|Andy Reid's tenure in Philadelphia will almost certainly end with his 2012 team. (US Presswire)|
As each NFL team is officially eliminated from postseason contention, the Eye on Football crew will whip up a review of that team's 2012 season. Today, we look at the Eagles. For more of our End of the Road series, click here.
What went wrong
We trace this team's struggles back to the 2011 preseason when then-backup quarterback Vince Young called this group the "Dream Team." Actually, VY's prognosticatory skills had nothing to do with Eagles' awful 2012, but it's hard to explain how it all went so bad so fast. Here's the quick version: the offensive line lost 80 percent of its starters to injuries; quarterback Michael Vick, as has happened his entire career, took a beating on a weekly basis; head coach Andy Reid and offensive coordinator Marty Mornhinweg underutilized LeSean McCoy; and Philly's defense couldn't tackle its way out of a paper bag.
As the season progressed, and the situation worsened, and Reid starting firing people before owner Jeffrey Lurie could fire him. Defensive coordinator Juan Castillo was canned during the bye week and the defense somehow got worse under Todd Bowles; and defensive line coach Jim Washburn was dismissed last week.
The team also cut defensive end Jason Babin, who struggled to just 5.5 sacks, and high-priced free-agent cornerback Nnamdi Asomugha has had his second straight disappointing season.
What went right
|The home of the Super Bowl|
The silver lining to losing starters Vick and McCoy to injuries while in the middle of an eight-game losing streak? Playing time for two rookies who could be a big part in 2013 and beyond: quarterback Nick Foles and running back Bryce Brown.
Reid's likely done, and Vick, who signed a $100 million deal before the 2011 season, might not be far behind him. The decision will be a lot easier for the Eagles' front office after glimpsing what Foles can do. His latest feat: leading the team on a 64-yard, game-winning drive over the Bucs that culminated in a one-yard touchdown pass as time expired.
And while Brown didn't do much against Tampa Bay, he rushed for 347 yards his Week 12 and 13, averaging 8.1 yards per carry. At the very least, he can share the workload with McCoy next year, which benefits, well, everybody.
Rookie defensive end Vinny Curry was another player who came on late, but that was because he was inexplicably inactive for the first two-thirds of the season. He showed the type of tenaciousness this defense has lacked at time, and hopefully that too will carry over to next season.
Lurie said in August that last season's 8-8 mark was "unacceptable." We can't imagine what adjectives he'd use to describe the Great Debacle of 2012. So, yeah, as we've already mentioned, Reid's as good as gone, and we suspect the same holds for his staff -- Mornhinweg, Bowles, special teams coach Bobby April. Jon Gruden's name has been mentioned as a possible replacement but Jon Gruden's name has been mentioned for just about every job opening. Whomever succeeds Reid, they'll have the pieces in place to rebuild quickly, which should make the job more attractive than other opportunities around the league.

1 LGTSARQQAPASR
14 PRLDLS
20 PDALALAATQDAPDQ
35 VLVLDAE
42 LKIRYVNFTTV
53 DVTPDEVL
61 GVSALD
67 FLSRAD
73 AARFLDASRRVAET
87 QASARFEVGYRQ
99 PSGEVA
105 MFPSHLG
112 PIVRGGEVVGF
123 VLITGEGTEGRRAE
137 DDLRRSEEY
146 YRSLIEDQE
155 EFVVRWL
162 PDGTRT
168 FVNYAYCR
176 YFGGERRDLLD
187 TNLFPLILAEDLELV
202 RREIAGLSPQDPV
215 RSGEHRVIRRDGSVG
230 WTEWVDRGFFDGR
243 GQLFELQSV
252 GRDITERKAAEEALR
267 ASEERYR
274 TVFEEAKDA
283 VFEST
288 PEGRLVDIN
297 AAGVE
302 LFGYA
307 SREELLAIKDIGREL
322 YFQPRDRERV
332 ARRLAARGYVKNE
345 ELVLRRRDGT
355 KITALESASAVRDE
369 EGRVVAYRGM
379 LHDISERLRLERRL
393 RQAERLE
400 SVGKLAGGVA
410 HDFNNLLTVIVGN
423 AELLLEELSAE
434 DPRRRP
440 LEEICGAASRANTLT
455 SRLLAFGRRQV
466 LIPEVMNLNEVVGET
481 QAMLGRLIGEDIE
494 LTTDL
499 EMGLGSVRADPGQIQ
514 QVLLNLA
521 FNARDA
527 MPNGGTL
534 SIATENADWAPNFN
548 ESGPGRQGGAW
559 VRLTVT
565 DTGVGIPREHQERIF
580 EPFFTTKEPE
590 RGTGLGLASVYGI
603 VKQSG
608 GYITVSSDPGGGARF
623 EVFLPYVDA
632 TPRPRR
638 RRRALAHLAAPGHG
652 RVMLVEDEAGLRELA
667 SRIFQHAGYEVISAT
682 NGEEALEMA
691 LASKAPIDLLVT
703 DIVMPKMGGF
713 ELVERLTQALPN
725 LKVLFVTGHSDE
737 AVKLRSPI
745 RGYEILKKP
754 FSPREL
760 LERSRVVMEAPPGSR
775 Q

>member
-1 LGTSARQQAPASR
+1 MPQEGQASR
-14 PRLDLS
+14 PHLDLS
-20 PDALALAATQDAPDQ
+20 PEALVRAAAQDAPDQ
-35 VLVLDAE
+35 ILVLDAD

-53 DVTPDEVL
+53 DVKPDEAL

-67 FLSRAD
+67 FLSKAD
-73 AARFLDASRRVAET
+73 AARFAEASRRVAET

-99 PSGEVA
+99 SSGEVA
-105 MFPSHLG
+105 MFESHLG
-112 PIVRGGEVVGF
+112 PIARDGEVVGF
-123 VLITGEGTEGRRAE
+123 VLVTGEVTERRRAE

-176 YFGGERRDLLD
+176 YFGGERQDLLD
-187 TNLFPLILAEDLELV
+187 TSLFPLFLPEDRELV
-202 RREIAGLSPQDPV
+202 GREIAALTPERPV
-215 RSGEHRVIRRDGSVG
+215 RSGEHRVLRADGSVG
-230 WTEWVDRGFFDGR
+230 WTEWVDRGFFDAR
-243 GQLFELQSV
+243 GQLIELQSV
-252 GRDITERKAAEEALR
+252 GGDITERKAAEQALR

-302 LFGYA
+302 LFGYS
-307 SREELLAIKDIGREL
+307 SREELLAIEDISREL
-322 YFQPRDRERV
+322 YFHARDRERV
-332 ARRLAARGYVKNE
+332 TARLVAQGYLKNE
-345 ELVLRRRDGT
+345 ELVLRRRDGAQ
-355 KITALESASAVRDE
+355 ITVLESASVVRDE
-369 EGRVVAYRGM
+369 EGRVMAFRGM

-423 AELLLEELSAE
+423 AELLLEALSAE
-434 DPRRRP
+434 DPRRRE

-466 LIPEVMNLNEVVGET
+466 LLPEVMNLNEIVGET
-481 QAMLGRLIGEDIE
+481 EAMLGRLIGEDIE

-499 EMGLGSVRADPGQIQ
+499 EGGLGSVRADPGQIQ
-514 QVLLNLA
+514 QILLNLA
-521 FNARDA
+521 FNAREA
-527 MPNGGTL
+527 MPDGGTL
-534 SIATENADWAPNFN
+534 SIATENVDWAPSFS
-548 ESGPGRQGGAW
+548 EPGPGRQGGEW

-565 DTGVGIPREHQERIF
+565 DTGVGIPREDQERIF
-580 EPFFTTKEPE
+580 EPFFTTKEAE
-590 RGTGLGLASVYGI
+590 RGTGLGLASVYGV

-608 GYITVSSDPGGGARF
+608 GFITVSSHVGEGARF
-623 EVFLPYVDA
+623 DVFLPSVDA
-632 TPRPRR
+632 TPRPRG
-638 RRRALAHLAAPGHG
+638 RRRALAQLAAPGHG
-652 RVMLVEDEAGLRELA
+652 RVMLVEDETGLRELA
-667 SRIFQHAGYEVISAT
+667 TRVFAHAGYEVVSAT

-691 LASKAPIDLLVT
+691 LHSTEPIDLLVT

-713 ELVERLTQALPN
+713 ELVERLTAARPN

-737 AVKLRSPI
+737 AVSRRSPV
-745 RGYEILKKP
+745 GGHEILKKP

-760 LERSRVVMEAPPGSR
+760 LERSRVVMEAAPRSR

When its healthy, the offense is plenty dangerous; the problem, of course, has been keeping guys on the field. The offensive line is anchored by left tackle Jason Peters, and the playmakers include McCoy, DeSean Jackson (he's on injured reserve), Jeremy Maclin, Brent Celek -- and, it appears, Foles.
The defense, meanwhile, has avoided major injuries but is one of the worst units in the league against the pass. cornerbacks Asomugha and Dominique Rodgers-Cromartie have wavered between below-average and terrible, and the Eagles could stand to upgrade at least one cornerback positions (Asomugha's the likely candidate given his poor play and his enormous contract). Interestingly, NFLDraftScout.com's Rob Rang and Dane Brugler have the Eagles taking offensive tackle Luke Joeckel (Texas A&M) with the No. 7 pick in their 2013 mock draft.
2013 will be...
… Better than 2011 and 2012. In fact, if Lurie finds the right coach, everyone gets healthy, Foles continues to develop, and the defense learns how to play the pass, Philly could be right back in the mix in the NFC East. A lot of "ifs," we know, but this is the NFL. The difference between a playoff team and a four-win outfit comes down to a handful of plays. Just ask the Colts.
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